Facebook, Twitter, Instagram—oh my!

How can one be expected to manage multiple social media profiles while posting intriguing, original content relevant to each platform that will generate shares and likes? With new platforms popping up left and right, it can be confusing for consumers and marketers alike to figure out what’s appropriate to post on each one.  In order to find the answer, one must understand two keys things:

1) Why people are inclined to share

2) The social norms of social networks

Why Do People Post?

By understanding the basic motives of social network users, marketers can zone into the minds of their target audience to find and spark content they care about.  As argued in Aaron Balick’s recent book The Real Motivation Behind Social Networking, the simplest explanation of why people social network is to receive recognition. Humans have an intrinsic need to belong, and sharing online allows them the interaction and recognition they desire.

Balick uses Maslow’s hierarchy of needs in support of his argument. Once people fulfill their basic physiological needs to survive, they need to feel safe, be loved and belong, have a respected status in society, and have a feeling of accomplishment. It’s clear people post to fulfill deeper emotional and interpersonal needs. They put thought and care into the content they share; they view their posts as a definition of who they are and what they care about. Being aware of a social network’s primary demographic allows even further insight.

What’s Appropriate?

Facebook Facebook’s population is primarily composed of 35-54 year-olds (31.1%), followed by 25-34 year-olds (24.4%) and 18-24 year-olds (23.3%). Unlike on other platforms, users hardly face any restrictions in terms of character limits on posts, allowing them to share longer, more detailed content. Facebook also has the highest engagement index compared to other platforms, meaning users spend the most time on it. By combining these facts, one can assume Facebook users often post content they feel their networks will take the time to entertain. Marketers can take advantage of this by using Facebook as a medium for more in-depth interactions (i.e. conversations between consumers and brand) and sharing lengthier videos, such as uncut commercials or CSR promotions. Full-length music videos, YouTube clips, and news articles are all appropriate things consumers feel they can share.

More specifically, Statista recently came out with a list of the top eight reasons men and women use Facebook. Women use Facebook because it allows them to view pictures and videos, while men like the fact they can share with many people at once. Overall, humor is valued more than news, and visuals are more desired than articles.

Twitter Limited by 140 characters per post, Twitter is utilized to distribute and gather information quickly. Although pictures are typically favored across all social platforms, Twitter users aren’t seeking visuals. Motivation to access Twitter is primarily driven by the want to share valuable content and engage in conversation. Jeff Bullas categorizes these drives into three motivations: relational motivation, promotional motivation and information motivation. Tweets are centralized around spreading the word about things users deem important, whether it’s a new business, website or strong personal opinion. Twitter parties are an example of how both consumers and marketers can benefit from interactions on the platform: consumers can have the social conversations they desire, and marketers can share their messages at scale.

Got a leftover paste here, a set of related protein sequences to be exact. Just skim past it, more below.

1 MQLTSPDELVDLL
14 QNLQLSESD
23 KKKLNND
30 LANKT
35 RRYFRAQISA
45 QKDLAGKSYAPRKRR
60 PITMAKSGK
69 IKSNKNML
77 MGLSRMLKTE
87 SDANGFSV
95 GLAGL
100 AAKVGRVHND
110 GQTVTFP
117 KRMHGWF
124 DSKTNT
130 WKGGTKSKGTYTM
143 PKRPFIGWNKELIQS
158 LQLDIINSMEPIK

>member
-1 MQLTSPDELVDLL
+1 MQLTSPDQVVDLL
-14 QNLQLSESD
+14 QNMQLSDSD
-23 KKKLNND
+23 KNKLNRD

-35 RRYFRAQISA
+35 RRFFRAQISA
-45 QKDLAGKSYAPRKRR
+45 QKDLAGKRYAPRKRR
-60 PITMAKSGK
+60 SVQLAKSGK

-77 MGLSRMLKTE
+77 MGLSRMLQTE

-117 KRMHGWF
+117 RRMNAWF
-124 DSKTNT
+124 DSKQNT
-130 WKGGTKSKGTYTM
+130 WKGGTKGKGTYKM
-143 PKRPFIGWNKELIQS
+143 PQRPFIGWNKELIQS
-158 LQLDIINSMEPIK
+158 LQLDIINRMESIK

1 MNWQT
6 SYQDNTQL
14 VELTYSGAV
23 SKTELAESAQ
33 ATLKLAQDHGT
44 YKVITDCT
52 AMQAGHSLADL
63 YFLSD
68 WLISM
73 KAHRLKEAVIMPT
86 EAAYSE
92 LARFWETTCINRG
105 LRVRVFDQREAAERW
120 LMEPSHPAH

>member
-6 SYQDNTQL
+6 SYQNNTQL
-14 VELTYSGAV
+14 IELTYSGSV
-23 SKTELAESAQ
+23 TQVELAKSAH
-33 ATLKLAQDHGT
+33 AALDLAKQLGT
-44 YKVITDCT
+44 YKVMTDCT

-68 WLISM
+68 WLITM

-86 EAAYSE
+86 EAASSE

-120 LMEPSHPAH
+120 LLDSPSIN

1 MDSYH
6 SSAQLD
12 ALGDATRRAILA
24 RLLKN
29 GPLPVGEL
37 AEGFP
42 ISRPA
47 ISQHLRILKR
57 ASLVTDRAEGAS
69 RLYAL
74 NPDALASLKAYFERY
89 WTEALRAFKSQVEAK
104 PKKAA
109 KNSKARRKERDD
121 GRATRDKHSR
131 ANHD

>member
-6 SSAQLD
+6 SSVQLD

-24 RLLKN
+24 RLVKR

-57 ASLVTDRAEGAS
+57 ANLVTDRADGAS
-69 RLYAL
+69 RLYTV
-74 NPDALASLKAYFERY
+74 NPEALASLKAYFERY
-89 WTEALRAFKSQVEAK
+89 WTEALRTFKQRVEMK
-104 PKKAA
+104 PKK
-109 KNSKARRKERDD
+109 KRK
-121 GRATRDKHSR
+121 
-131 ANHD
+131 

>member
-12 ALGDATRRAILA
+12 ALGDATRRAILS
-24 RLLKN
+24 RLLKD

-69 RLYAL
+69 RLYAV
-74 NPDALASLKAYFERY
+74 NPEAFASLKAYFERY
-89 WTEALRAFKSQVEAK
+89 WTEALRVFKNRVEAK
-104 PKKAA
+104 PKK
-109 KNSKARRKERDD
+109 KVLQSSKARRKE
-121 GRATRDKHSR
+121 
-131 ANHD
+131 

Twitter’s users are 2/3rds male, and young adults (18-29 years old) are the most avid users (38%). However, 26% users are 30-49 years old.

Instagram Although still ranked behind Facebook and Twitter in the number of users, Instagram is viewed as the most prestigious social network amongst the current generation. Thirty-seven percent of Internet users between 18 and 29 are active on the network.

Instagram is strictly for photo and video sharing. It offers special effects and “filters” that allow users to document their daily lives through pictures—with an artsy twist. Commonly Instagrammed subjects include colorful dishes, romantic sunsets, and adorable pets; but, many consumers dare to be different. Hashtags are also extremely popular on Instagram, and they allow users to find photos similar to their likes and interests—eventually harvesting more likes and activity on posts.

Filters and editing tools allow marketers to post captivating photos directly from smartphones. Instagram is great for capturing and promoting new products, events, or anything else aesthetically appealing.

Note: Being a photo-sharing platform, Instagram has different post-frequency etiquette rules compared to Facebook and Twitter. Consumers and brands know posts should not be published within minutes of one another. Also, only relevant hashtags should be used. Check out The Huffington Post’s list of additional Instagram etiquette tips.


All social media users seek their online networks to fulfill intrinsic needs and gather information, but they turn to different platforms for different uses and gratifications.  Be aware of the social norms unique to each site so you can help your communities fulfill those needs.

Interested in more?

Check out our Community Marketing 101 eBook and discover how to harness the power of online brand communities to take your marketing strategy to the next level.

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